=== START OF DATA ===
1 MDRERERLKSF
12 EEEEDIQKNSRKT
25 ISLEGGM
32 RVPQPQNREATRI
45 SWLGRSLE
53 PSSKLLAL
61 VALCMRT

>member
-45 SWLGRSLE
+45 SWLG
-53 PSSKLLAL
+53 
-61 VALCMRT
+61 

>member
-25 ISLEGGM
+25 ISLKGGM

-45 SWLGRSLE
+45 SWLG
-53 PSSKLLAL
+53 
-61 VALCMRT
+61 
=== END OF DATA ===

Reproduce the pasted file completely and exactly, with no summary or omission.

1 MDRERERLKSF
12 EEEEDIQKNSRKT
25 ISLEGGM
32 RVPQPQNREATRI
45 SWLGRSLE
53 PSSKLLAL
61 VALCMRT

>member
-45 SWLGRSLE
+45 SWLG
-53 PSSKLLAL
+53 
-61 VALCMRT
+61 

>member
-25 ISLEGGM
+25 ISLKGGM

-45 SWLGRSLE
+45 SWLG
-53 PSSKLLAL
+53 
-61 VALCMRT
+61 